© 2004-2016

Patagonia Bookshelf



(1786 January, Friday 6)

After proceeding to the Westward for about two miles, we met with a sandy bar that runs quite across, and forms a bay within the other: small Vessels might go over this bar at high water and lie perfectly secure; but it not answering our purpose, we landed and walked into the country, which was all in a wild state, without the least appearance of cultivation, and not a stick of wood to be seen as far as the eye could reach ; but a good substitute, as fuel, may easily be procured, which is the root of a long coarse grass, that grows in many places quite to the water's edge, and when dry would make excellent turf. In our walk we picked up an iron hoop, and saw some dung which appeared like that of an hog; but our principal design in making this excursion was not answered, as we could not find any water so convenient as that to the Northward of our present situation; on which I returned on board at one o'clock, and determined to make the ship as secure as possible, in order that we might proceed on our watering business without the least delay.

At two o'clock the wind blowing very strong at South; top-masts were struck close down to the rigging, and the lower yards kept aloft. In the night the weather grew more moderate, and at four o'clock in the morning of the 7th, the long-boat was hoisted out and sent on shore with a watering party; the cables were got upon deck, in order to get at the empty butts under them. At eleven o'clock the boat returned with a load of water which filled thirteen butts in the main hold; she was immediately dispatched for another turn of water. During the afternoon we had fresh gales and very squally weather, so that it was with great difficulty the long-boat got a second turn of water on board; this completed the main-hold, and the cables were again coiled down.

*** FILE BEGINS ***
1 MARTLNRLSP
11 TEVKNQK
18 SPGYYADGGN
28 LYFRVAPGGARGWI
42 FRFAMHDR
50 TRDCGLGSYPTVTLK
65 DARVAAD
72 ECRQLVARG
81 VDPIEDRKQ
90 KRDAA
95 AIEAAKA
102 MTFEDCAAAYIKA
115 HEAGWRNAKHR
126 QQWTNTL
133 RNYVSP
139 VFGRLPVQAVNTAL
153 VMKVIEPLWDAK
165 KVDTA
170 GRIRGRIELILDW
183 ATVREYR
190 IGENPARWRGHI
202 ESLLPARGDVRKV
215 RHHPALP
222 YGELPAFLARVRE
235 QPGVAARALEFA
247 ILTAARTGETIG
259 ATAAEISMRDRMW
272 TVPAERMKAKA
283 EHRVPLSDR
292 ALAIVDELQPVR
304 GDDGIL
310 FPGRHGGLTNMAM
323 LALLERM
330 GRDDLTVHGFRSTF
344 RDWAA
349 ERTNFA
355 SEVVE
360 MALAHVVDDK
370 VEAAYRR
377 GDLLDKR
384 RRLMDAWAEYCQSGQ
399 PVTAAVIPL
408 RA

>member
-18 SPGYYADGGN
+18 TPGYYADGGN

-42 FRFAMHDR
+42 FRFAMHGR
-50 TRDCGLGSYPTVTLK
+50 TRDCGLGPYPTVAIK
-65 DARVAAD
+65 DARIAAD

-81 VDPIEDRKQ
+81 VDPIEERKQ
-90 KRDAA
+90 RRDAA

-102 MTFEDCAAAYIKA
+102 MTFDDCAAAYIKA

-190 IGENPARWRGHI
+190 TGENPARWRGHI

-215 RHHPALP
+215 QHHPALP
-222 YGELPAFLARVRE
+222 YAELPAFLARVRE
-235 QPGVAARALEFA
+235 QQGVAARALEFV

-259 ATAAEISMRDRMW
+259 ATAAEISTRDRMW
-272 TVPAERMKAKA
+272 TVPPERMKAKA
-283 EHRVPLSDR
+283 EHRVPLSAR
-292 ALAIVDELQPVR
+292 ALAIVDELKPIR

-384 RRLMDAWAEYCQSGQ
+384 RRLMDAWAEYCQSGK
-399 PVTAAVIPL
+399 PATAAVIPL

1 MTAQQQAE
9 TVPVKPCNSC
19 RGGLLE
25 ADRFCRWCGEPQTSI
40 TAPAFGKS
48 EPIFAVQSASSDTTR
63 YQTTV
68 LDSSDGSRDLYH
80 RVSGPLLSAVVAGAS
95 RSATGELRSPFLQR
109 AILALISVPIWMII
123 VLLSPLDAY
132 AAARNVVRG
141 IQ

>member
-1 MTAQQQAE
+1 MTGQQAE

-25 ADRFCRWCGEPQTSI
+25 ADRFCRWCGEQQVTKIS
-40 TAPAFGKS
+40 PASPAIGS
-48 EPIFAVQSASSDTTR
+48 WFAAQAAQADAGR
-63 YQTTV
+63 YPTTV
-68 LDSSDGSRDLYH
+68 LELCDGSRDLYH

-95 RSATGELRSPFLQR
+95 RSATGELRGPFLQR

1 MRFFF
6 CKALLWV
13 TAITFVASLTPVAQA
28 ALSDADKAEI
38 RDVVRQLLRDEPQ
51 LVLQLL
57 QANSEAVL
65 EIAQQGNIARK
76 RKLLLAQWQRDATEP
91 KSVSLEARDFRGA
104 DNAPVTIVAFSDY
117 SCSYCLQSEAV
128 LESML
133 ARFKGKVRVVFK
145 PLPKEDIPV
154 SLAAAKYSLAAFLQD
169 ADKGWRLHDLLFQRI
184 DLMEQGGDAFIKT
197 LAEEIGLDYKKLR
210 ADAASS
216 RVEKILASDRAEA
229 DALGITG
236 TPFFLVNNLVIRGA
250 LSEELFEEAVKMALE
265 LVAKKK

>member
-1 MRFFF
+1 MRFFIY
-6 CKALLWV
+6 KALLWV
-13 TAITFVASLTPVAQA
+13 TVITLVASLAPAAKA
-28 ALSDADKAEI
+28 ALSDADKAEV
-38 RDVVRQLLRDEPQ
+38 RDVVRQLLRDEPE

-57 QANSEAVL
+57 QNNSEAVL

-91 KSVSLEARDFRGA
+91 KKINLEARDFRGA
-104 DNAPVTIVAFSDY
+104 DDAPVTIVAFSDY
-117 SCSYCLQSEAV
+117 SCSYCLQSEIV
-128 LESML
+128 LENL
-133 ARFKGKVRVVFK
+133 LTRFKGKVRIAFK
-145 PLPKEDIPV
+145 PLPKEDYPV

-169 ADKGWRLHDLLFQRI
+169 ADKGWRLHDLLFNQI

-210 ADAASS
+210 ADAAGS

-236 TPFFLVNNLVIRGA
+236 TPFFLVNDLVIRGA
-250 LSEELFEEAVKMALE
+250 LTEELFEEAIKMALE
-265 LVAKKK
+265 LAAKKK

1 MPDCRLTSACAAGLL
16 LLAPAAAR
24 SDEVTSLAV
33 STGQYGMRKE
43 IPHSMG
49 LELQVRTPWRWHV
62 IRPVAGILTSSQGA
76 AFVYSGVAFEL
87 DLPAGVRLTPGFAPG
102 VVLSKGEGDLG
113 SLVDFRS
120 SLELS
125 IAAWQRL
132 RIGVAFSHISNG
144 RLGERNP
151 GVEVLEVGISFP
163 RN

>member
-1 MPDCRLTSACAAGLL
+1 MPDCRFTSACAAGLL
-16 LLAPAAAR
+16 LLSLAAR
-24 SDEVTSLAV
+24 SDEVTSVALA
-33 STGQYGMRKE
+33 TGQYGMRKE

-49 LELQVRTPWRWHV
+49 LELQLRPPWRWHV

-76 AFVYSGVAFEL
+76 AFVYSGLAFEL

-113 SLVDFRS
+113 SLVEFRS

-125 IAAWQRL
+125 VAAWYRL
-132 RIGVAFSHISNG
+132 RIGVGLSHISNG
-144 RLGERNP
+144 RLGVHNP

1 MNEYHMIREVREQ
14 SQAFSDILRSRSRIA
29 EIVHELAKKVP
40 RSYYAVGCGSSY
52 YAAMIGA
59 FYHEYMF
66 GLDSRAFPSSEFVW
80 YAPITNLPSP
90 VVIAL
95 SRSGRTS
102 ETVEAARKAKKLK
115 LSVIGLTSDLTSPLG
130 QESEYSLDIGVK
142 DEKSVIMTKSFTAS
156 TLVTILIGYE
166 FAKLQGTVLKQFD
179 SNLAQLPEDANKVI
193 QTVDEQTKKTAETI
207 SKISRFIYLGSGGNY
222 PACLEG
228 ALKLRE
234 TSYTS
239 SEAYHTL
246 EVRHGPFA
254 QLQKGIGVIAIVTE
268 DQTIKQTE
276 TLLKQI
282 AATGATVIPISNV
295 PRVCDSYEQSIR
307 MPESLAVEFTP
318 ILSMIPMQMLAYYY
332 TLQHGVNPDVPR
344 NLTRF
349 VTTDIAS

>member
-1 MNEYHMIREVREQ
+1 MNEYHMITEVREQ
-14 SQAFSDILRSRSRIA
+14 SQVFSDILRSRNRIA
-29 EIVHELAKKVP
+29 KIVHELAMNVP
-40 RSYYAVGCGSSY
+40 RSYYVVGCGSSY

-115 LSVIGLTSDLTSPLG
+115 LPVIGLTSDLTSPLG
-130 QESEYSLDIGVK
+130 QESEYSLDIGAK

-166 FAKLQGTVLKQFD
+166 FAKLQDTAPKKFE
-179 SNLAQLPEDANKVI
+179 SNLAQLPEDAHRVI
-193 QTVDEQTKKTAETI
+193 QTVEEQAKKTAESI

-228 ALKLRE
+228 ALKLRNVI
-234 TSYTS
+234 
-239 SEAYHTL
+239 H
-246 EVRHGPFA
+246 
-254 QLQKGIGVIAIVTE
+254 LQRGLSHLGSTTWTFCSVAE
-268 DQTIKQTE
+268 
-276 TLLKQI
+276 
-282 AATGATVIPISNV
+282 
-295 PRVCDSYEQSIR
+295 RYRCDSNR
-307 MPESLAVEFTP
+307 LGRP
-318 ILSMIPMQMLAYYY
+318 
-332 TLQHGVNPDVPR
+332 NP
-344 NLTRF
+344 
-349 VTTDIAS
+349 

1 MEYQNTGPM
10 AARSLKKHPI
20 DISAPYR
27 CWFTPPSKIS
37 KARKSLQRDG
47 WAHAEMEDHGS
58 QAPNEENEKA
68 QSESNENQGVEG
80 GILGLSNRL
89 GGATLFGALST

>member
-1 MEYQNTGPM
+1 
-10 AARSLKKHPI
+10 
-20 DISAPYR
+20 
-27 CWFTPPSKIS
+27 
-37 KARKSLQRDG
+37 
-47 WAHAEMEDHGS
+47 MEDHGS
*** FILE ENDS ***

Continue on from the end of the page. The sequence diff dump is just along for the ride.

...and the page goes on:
Ot the 8th I gave as many men as could be conveniently spared from the ship leave to recreate themselves on shore, and a boat to remain with them all day, in order to bring them on board in the evening. The 25th December being at sea, and the weather very unsettled, we declined celebrating Christmas until a more favourable opportunity; and this being a very convenient time, I gave all hands a double allowance of brandy, and some fresh pork which I killed for the occasion: these indulgences, together with a good walk on shore, made the Christmas pass very pleasantly; and in the evening I had the satisfaction of seeing my ship's company in good spirits; not a single man incapable of doing his duty from drunkenness or any other cause.

Our people, when on shore, made excursions into various parts of the country, and some of them discovered the ruins of a town, with some garden ground adjoining, in which were a few flowers; several sorts of vegetables in small quantities, such as horseradish, shalots, a few small potatoes, and some celery, which was in a degenerate state: they likewise saw a hog, but he was so wild they could not catch him.

Monday 9. This forenoon we completed our water, and the longboat was sent for a load of stone ballast; the people who remained on board yesterday, had liberty given them to go on shore; they landed on the West side of the harbour, near the ruins of the town I have already taken notice of; and at some distance in the country saw a bullock, a cow, and several hogs, which probably were left behind when the place was evacuated.